Pastor David B. Curtis


Fruit from Rome


Delivered 09/26/2010

As we finished the book of Acts we saw that Luke only gives us 16 verses telling us what Paul did in Rome. From these verses we really don't know much about Paul's two year stay in Rome. So last week we in our message title Acts 29 we looked at various Scriptures to try to fill in the blanks as to what Paul was doing in Rome for that two years while he was under house arrest. And we also looked at what we can glean from the Scripture about Paul's release and what happened from there. We saw that Paul was released from prison did some traveling and then was once again arrested in Rome where he was put to death.

As we saw in our last study, during Paul's two years in Rome under house arrest he wrote Ephesians, Colossians, Philippians and Philemon. We learn much of what was going on in Rome and Paul's attitude about it in the book of Philippians which we looked at last week. This morning I want us to look at another letter that Paul wrote during this time, the little book of Philemon. The book of Philemon is a short intimate letter carefully crafted and sensitively worded. In this little book we learn about a man who was a runaway slave that Paul led to Christ during his time of house arrest in Rome. So here we see a very concrete example of the fruitfulness of Paul's ministry in Rome. Here we meet a man named Onesimus whose life was forever changed by meeting Paul.

The thing that I like about this letter is that it demonstrates to us God's care for the individual. Here we have in the Cannon of Scripture a letter about a plea that a runaway slave be forgiven. It helps us understand how much God cares about us:

casting all your anxiety upon Him, because He cares for you. 1 Peter 5:7 NASB

That is a very comforting thought, God cares for me. We see this care for people in the life or the Lord Jesus Christ:

"I feel compassion for the multitude because they have remained with Me now three days, and have nothing to eat; 3 and if I send them away hungry to their home, they will faint on the way; and some of them have come from a distance." Mark 8:2-3 NASB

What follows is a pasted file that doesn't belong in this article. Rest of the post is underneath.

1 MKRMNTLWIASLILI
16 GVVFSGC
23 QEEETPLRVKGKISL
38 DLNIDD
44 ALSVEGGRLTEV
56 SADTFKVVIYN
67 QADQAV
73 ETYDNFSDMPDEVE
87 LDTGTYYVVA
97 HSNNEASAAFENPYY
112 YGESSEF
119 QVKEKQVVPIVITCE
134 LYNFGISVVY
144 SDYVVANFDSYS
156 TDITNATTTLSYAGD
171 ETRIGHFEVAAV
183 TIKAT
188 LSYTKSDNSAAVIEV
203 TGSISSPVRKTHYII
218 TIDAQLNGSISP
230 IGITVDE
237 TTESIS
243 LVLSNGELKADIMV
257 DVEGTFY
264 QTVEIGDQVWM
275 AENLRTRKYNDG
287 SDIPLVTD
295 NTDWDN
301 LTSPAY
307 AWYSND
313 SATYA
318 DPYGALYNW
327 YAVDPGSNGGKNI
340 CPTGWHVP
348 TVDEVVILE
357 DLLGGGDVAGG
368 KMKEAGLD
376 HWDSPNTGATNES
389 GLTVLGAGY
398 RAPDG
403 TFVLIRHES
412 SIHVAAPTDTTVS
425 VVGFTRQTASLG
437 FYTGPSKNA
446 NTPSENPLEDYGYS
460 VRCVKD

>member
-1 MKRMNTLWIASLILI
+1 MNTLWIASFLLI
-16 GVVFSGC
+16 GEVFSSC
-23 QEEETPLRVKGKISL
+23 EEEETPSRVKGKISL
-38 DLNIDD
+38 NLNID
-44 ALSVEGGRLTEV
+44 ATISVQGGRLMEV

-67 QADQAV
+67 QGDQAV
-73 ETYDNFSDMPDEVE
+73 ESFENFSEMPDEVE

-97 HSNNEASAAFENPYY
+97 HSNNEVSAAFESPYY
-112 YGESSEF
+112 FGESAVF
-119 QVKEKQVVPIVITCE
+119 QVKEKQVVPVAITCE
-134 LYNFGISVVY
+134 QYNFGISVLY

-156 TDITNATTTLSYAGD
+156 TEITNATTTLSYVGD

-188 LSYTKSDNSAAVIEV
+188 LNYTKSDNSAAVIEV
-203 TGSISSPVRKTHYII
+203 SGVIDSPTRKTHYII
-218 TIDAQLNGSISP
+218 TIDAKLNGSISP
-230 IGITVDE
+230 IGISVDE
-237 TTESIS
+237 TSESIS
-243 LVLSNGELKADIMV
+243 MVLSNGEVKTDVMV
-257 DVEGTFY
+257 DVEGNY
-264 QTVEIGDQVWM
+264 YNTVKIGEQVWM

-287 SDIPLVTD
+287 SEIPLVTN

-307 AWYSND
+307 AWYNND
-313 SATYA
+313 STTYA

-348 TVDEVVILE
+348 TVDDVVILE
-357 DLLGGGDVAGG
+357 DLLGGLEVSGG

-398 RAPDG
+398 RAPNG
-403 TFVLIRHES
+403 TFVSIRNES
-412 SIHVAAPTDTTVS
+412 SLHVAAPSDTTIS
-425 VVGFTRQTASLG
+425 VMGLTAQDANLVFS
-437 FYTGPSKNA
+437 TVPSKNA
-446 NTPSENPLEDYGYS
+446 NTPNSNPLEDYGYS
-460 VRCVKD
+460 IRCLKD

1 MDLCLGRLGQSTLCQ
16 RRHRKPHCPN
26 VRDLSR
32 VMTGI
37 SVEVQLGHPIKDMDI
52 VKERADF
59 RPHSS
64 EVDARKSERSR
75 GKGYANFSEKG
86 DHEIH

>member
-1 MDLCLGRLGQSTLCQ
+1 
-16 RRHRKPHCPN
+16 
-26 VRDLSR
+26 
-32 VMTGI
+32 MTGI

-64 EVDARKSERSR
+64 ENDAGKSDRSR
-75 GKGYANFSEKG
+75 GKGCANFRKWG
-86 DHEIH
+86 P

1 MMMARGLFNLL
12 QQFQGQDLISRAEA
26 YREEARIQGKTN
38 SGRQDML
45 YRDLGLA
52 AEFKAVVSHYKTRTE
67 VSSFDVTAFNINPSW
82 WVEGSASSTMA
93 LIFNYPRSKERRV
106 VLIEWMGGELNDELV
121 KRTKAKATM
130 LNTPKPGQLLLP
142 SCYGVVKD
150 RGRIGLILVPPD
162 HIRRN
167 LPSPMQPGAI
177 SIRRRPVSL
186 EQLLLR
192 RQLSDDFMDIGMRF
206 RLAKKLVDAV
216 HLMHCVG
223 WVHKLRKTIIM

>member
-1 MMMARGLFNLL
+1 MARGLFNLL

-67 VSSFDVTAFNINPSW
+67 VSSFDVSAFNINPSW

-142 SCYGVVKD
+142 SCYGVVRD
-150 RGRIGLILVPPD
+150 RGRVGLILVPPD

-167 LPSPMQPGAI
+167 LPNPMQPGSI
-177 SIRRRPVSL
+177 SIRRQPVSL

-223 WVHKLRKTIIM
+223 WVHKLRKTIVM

Jesus had preached to the multitude and had no doubt done many healings over the three days, and He knew that now their food supplies were gone. He knew that many had come long distances, and in His compassion, was afraid that if they returned home without food, they would not be able to make the journey. It is worth noting that this is the only time in the Gospel where Jesus identifies His own compassion for people. Oftentimes the Gospel writers will say, "Jesus had compassionÉ" But here Jesus says it Himself--about Himself--that He had this compassion.

The Greek word used here for "compassion" is splagchnizomai. It is a very strong word. It means: "to be so moved on the inside that it compelled Him to take action on the outside." It is found only in the Gospels, and in every usage it is always related to need.

Sometimes we see situations, and we would say: "You know, I feel sorry for them." But that is not this word. This word goes well beyond that. It is to be so moved that we actually do something about it to help resolve the situation. It is a picture of Jesus we need to remember--that Jesus cares about the everyday stuff of our lives.

In this text we see that our God is a compassionate God. What text do you think of when you think of God's compassion? When I think of God's compassion, I think of God's attitude toward the prodigal son. The son took his inheritance and went out to a far country, which could have been the Decapolis, and spent it all in sinful living. When he ends up broke and in the pig pen, he decides to go home and ask his father if he can just be a hired servants. Notice carefully the Father's response to this repentant sinner:

"And he got up and came to his father. But while he was still a long way off, his father saw him, and felt compassion [splagchnizomai] for him, and ran and embraced him, and kissed him. Luke 15:20 NASB

Our God is a compassionate God; it is a vital aspect of His divine nature. So when we look at Christ, we should not be surprised by the compassion that He demonstrated as the Messiah. The Lord Jesus Christ is a compassionate God.

It's important to understand that if we are truly going to be Christ followers, we need to, like Jesus, genuinely care about people. As Christians, as children of the heavenly Father, we have a duty to imitate Christ, who is compassionate:

Therefore be imitators of God, as beloved children; Ephesians 5:1 NASB

As Christians, we are to be like Christ, we are to be compassionate. How do we get this heartfelt compassion? By spending time with God. In order to be like Christ, we have to know what He is like. The best way to learn about Christ is to read the Gospels. Every story, statement, and teaching unfolds some aspect of His divine and human natures, the beauty of His character, the faithfulness of His redemptive work, and His call to follow Him. We are to reflect Christ to all we come in contact with; this means that we are to be compassionate.